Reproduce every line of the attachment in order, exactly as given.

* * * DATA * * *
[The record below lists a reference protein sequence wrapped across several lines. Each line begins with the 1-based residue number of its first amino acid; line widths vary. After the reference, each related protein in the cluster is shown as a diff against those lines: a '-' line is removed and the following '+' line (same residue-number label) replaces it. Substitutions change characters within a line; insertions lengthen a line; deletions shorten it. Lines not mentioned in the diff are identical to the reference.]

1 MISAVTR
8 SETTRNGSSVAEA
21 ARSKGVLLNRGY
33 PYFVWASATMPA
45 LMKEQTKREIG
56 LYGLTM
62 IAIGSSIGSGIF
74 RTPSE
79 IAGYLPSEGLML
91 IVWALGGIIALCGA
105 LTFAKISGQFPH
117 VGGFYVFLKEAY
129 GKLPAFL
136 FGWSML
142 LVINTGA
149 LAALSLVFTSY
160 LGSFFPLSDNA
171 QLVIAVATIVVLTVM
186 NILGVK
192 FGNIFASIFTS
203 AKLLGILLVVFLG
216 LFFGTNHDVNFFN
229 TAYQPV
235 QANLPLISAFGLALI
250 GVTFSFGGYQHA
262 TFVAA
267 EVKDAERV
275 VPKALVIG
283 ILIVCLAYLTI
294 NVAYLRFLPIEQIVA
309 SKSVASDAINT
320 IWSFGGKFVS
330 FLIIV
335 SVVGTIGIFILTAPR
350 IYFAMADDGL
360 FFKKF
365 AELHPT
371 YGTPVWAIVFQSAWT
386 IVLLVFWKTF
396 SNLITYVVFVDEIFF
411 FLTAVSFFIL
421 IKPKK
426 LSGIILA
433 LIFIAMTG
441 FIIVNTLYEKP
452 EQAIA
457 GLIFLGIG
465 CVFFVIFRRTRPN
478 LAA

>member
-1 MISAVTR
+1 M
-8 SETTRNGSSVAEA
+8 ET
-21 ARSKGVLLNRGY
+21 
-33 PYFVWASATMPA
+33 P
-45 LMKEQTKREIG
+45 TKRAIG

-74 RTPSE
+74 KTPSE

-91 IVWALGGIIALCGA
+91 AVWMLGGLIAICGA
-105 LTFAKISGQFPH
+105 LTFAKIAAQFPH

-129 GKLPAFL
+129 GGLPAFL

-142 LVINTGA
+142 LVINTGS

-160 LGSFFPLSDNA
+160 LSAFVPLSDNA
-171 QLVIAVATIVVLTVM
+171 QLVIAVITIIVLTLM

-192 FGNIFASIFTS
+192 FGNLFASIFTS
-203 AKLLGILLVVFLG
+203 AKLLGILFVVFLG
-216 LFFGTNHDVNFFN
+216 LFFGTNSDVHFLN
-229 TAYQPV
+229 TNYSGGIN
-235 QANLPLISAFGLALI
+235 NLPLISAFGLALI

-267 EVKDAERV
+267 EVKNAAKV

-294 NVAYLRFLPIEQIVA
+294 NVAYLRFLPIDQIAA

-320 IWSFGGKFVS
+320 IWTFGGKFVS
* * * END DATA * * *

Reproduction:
[The record below lists a reference protein sequence wrapped across several lines. Each line begins with the 1-based residue number of its first amino acid; line widths vary. After the reference, each related protein in the cluster is shown as a diff against those lines: a '-' line is removed and the following '+' line (same residue-number label) replaces it. Substitutions change characters within a line; insertions lengthen a line; deletions shorten it. Lines not mentioned in the diff are identical to the reference.]

1 MISAVTR
8 SETTRNGSSVAEA
21 ARSKGVLLNRGY
33 PYFVWASATMPA
45 LMKEQTKREIG
56 LYGLTM
62 IAIGSSIGSGIF
74 RTPSE
79 IAGYLPSEGLML
91 IVWALGGIIALCGA
105 LTFAKISGQFPH
117 VGGFYVFLKEAY
129 GKLPAFL
136 FGWSML
142 LVINTGA
149 LAALSLVFTSY
160 LGSFFPLSDNA
171 QLVIAVATIVVLTVM
186 NILGVK
192 FGNIFASIFTS
203 AKLLGILLVVFLG
216 LFFGTNHDVNFFN
229 TAYQPV
235 QANLPLISAFGLALI
250 GVTFSFGGYQHA
262 TFVAA
267 EVKDAERV
275 VPKALVIG
283 ILIVCLAYLTI
294 NVAYLRFLPIEQIVA
309 SKSVASDAINT
320 IWSFGGKFVS
330 FLIIV
335 SVVGTIGIFILTAPR
350 IYFAMADDGL
360 FFKKF
365 AELHPT
371 YGTPVWAIVFQSAWT
386 IVLLVFWKTF
396 SNLITYVVFVDEIFF
411 FLTAVSFFIL
421 IKPKK
426 LSGIILA
433 LIFIAMTG
441 FIIVNTLYEKP
452 EQAIA
457 GLIFLGIG
465 CVFFVIFRRTRPN
478 LAA

>member
-1 MISAVTR
+1 M
-8 SETTRNGSSVAEA
+8 ET
-21 ARSKGVLLNRGY
+21 
-33 PYFVWASATMPA
+33 P
-45 LMKEQTKREIG
+45 TKRAIG

-74 RTPSE
+74 KTPSE

-91 IVWALGGIIALCGA
+91 AVWMLGGLIAICGA
-105 LTFAKISGQFPH
+105 LTFAKIAAQFPH

-129 GKLPAFL
+129 GGLPAFL

-142 LVINTGA
+142 LVINTGS

-160 LGSFFPLSDNA
+160 LSAFVPLSDNA
-171 QLVIAVATIVVLTVM
+171 QLVIAVITIIVLTLM

-192 FGNIFASIFTS
+192 FGNLFASIFTS
-203 AKLLGILLVVFLG
+203 AKLLGILFVVFLG
-216 LFFGTNHDVNFFN
+216 LFFGTNSDVHFLN
-229 TAYQPV
+229 TNYSGGIN
-235 QANLPLISAFGLALI
+235 NLPLISAFGLALI

-267 EVKDAERV
+267 EVKNAAKV

-294 NVAYLRFLPIEQIVA
+294 NVAYLRFLPIDQIAA

-320 IWSFGGKFVS
+320 IWTFGGKFVS